StromI knew right away that I was in trouble when he didn’t get my killer joke. Walking into my dentist’s office on the morning I was to get my tooth extracted, I chimed in an upbeat tone, “Why, good morning Dr. Mengala!” Don’t ask me why I said something this stupid; I was nervous and it just spilled out of my mouth. Fortunately, my dentist, a young man probably still in his 20s, hadn’t heard of the infamous Nazi doctor or seen the movie “Marathon Man.” But at that moment I realized that my comedic charm was not going to win me a trip to the Kennedy Center. And it was also at that moment that I saw myself swirling into an abyss of pain.

The device that my dentist—who as indicated by the certificate on his wall received his license to practice dentistry and oral surgery in 2003—used to pull my tooth looked like the same pliers that Steve Martin uses on Bill Murray in the movie, “Little Shop of Horrors.” I was counseled by my dentist on the fact that my tooth was going to be exceptionally hard to extract for three reasons: 1) part of the tooth had broken off below the gum, making it difficult to grasp; 2) the x-rays showed that the tooth’s roots curled around the adjacent back tooth and terminated somewhere in the vicinity of my hippocampus; and 3) I was determined to flop around on my dentist’s chair like a carp on a riverbank.

Before I go any further, I feel compelled to say that my dentist, despite his youth, is extremely skilled at what he does. I’m very happy with his services, and this editorial is in no way meant to demean his professionalism. However, being involved in the healthcare industry, I would liken my situation to former waiters and waitresses who I know: no matter how good the restaurant, they will have an uncontrollable urge to critique the server. “Bedside manner” is particularly important for dentists and hearing care professionals because they are on the battlefront between the patient’s raw emotions and healthcare needs. For example, as a child, I frequently visited an old country dentist who I’m convinced served as the model for the pitchfork-holding farmer in Whistler’s American Gothic. He never used novocaine and relied on a drill that boasted top-RPM speeds on par with my Close-and-Play record player. Thus, I have some deep-rooted (pun intended) dental issues, and when seated in a dentist’s chair, I tend to get so pasty and anxious that I make Barney Fife look like Indiana Jones.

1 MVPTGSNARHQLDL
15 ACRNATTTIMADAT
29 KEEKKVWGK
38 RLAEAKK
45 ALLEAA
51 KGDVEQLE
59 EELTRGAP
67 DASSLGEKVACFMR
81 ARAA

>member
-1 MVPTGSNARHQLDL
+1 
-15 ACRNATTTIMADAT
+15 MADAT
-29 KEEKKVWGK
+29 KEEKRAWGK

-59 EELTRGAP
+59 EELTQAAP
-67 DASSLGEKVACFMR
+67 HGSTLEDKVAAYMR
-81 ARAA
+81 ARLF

The dentists I currently see are partners who run two offices, and they alternate between these offices for increased convenience to their patients. However, as I learned during the course of the tooth removal, some of the tools in the other office would have been helpful during the extraction process. I suspect my dentist mentioned this fact to help explain to both me and his dental assistant why the procedure was taking so long.

Suffice to say, the extraction did not go expeditiously. The good thing is that I was counseled to expect some “discomfort” (in non-medical jargon, this means “searing pain”). Recognizing that I am not the ideal patient, I bring my ordeal to readers’ attention only for two reasons. First, if you are exceptionally young and/or have only recently obtained your license to practice, you may wish to exhibit your diploma/certificate in a less conspicuous place than in the room where the patient might experience fear or discomfort (eg, impression-taking). Second, if you lack equipment that might be helpful, don’t mention it to the patient. Tell your partner/boss about it, or save money for it, or refer the patient elsewhere, but otherwise keep it to yourself because your patient needs to have supreme confidence in you and the procedure(s) they’re currently undergoing. In the end, the extraction came out fine. But, like the tooth, it was hard to get these two facts out of my head while flopping about in the chair.

Karl Strom